Durham Novelist Convicted Of Murder Subject Of A&E Documentary
Posted July 1, 2005
RALEIGH, N.C. — A Durham novelist is speaking out for the first time since he was sentenced to life in prison for the beating death of his wife.
Mike Peterson, a man who once used words to make a living, has said relatively little since he was convicted in the slaying of his wife, Kathleen. Peterson has refused local media requests for interviews, but recently, in an interview airing on A&E's "American Justice" in September, Peterson talked about how his life has changed.
Nearly two years after being convicted, Peterson still wears his wedding band. It is one of the first things you notice when you see him.
"Kathleen was an incredibly vibrant, fun person," Peterson says. "She was the sun around which we all revolved. And when she died, it was like an implosion -- the universe collapsed."
Kathleen Peterson was found beaten to death in the stairwell of the couple's Cedar Street mansion.
Jurors found the extent of her injuries and the blood evidence overwhelming and found Peterson guilty.
For his part, Peterson has repeatedly denied murdering his wife.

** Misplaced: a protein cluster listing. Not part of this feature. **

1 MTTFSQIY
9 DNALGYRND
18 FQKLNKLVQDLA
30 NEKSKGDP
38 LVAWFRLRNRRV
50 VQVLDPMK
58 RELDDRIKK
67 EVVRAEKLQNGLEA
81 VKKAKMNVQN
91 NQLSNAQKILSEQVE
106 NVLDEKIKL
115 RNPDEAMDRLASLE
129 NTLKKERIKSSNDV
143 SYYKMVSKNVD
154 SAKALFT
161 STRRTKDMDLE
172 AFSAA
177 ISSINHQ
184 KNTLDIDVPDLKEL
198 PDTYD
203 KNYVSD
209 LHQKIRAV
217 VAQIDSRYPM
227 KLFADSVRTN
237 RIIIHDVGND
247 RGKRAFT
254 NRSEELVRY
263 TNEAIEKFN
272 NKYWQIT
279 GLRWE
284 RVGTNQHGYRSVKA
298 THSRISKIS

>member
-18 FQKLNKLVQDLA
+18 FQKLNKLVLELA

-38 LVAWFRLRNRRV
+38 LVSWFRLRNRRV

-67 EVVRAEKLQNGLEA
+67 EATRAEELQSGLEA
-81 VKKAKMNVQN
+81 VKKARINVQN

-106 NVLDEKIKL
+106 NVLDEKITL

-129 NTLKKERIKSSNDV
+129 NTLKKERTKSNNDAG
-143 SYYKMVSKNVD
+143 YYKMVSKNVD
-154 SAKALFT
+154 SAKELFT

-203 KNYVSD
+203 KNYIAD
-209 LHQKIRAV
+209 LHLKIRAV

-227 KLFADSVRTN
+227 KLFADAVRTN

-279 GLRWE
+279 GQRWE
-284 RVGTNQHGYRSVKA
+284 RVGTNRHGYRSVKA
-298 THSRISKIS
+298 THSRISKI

"Sometimes, I'll dream and think I'll wake up and Kathleen's gonna be there and I'm going to roll over say, 'Jesus, I've just had the most awful nightmare,'" he says.
Reality for the 61-year-old is spending his days behind razor-wired fences under the watchful eyes of prison guards.
The one-time millionaire now makes $1 a day teaching GED classes to other inmates.
"I teach them math, science, reading and writing," Peterson says.
By all outward appearances, Peterson seems to have adjusted to life behind bars at a Nash County correctional facility, but he says he does not want to be there.
"I don't want anyone to think I like being here, but I'm content here," Peterson says. "I honestly believe, and have always believed, we create our own heaven and our own hell."
Content or not, the convicted murderer pins his hopes on getting out. Peterson's attorney, Tom Maher, has prepared the proposed record on appeal, which lists the errors he believes the state made in the original case. He is now hashing out the details with prosecutors. The appeal process is expected to be a lengthy one and could take months, if not years.
A&E's documentary on Peterson, "Blood on the Staircase," is scheduled to air Sept. 10 as part of the cable network's "American Justice" series.